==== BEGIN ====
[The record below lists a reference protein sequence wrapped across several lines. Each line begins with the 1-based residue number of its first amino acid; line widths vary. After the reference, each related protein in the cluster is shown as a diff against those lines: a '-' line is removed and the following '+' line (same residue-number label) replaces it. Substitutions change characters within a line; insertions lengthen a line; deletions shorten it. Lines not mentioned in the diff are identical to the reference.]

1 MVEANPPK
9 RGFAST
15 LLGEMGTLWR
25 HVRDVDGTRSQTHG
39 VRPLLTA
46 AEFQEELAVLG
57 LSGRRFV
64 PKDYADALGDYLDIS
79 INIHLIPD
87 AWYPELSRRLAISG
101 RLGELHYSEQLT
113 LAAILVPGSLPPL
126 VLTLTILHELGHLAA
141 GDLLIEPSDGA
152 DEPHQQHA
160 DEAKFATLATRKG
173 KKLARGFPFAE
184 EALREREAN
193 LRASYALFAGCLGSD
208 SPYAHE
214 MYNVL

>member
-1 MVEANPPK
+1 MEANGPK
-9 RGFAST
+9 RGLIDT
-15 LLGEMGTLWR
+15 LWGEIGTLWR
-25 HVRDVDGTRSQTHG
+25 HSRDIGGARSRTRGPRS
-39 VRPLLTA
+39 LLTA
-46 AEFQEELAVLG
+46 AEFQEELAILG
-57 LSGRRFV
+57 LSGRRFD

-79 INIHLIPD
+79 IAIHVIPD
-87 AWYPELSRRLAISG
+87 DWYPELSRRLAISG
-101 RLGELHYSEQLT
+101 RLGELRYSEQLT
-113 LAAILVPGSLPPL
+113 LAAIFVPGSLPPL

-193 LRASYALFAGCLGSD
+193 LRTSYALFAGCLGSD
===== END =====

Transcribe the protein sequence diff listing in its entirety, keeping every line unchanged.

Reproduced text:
[The record below lists a reference protein sequence wrapped across several lines. Each line begins with the 1-based residue number of its first amino acid; line widths vary. After the reference, each related protein in the cluster is shown as a diff against those lines: a '-' line is removed and the following '+' line (same residue-number label) replaces it. Substitutions change characters within a line; insertions lengthen a line; deletions shorten it. Lines not mentioned in the diff are identical to the reference.]

1 MVEANPPK
9 RGFAST
15 LLGEMGTLWR
25 HVRDVDGTRSQTHG
39 VRPLLTA
46 AEFQEELAVLG
57 LSGRRFV
64 PKDYADALGDYLDIS
79 INIHLIPD
87 AWYPELSRRLAISG
101 RLGELHYSEQLT
113 LAAILVPGSLPPL
126 VLTLTILHELGHLAA
141 GDLLIEPSDGA
152 DEPHQQHA
160 DEAKFATLATRKG
173 KKLARGFPFAE
184 EALREREAN
193 LRASYALFAGCLGSD
208 SPYAHE
214 MYNVL

>member
-1 MVEANPPK
+1 MEANGPK
-9 RGFAST
+9 RGLIDT
-15 LLGEMGTLWR
+15 LWGEIGTLWR
-25 HVRDVDGTRSQTHG
+25 HSRDIGGARSRTRGPRS
-39 VRPLLTA
+39 LLTA
-46 AEFQEELAVLG
+46 AEFQEELAILG
-57 LSGRRFV
+57 LSGRRFD

-79 INIHLIPD
+79 IAIHVIPD
-87 AWYPELSRRLAISG
+87 DWYPELSRRLAISG
-101 RLGELHYSEQLT
+101 RLGELRYSEQLT
-113 LAAILVPGSLPPL
+113 LAAIFVPGSLPPL

-193 LRASYALFAGCLGSD
+193 LRTSYALFAGCLGSD